- Trust your instincts.
When in doubt, get the hell out. When you’re traveling, don’t unpack right away, and if you realize you’re not comfortable, make up a family emergency or do as I did one time in Little Rock and simply bolt while your host is in the bathroom. (If you want that story, you’ll have to wait for the completion of my memoir.)
- Prepare to meet some amazing people.
Aside from the online component, couchsurfing is a little like a hospitality culture the ancient sense: hosts provide sanctuary to strangers, and although not obligatory, it is customary to spend time getting to know each other, often over food and drinks. There is a code of values whose tenets encourage members to “share your life, create connections, offer kindness, stay curious, and leave it better than you found it.”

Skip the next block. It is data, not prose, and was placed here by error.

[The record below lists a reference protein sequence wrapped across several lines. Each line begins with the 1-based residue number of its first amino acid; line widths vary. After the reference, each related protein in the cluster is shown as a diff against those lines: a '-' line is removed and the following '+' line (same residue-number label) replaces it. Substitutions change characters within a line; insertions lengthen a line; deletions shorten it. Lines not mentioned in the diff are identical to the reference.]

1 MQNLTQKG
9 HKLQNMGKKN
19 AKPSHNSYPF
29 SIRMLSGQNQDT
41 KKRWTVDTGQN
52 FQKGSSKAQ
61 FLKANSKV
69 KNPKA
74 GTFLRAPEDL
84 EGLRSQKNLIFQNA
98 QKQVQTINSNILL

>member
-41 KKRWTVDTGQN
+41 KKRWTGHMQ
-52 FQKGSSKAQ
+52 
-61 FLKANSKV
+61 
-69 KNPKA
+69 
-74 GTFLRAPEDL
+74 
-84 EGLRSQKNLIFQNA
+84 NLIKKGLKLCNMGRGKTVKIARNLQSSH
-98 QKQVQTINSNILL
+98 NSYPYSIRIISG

Over the years, I have made friends from all over the world: An Australian couple who flew to L.A., bought a shitty van, and were woofing their way cross-country; a Polish scientist who twice had quit his job and sold everything he owned to go sailing around the world; a South African man with a nine-year plan to run around the entire globe, raising money for orphans with AIDS. (That guy literally jogged to my doorstep, pushing a little pram with all of his belongings, and then jogged away at the end of his stay.)
As with any culture, it’s not perfect, but if you are comfortable with measured risks and appropriately cautious, I highly recommend trying it. If you are surfing, please keep in mind that it is customary to show your host your appreciation by offering to help out in some way (with cooking, cleaning, etc.) and/or leaving a small gift (one of my favorites over the years was a hand-stitched passport cover someone had made out of leather from an old couch, but I sometimes leave something simple like a good bar of chocolate and a thank-you note).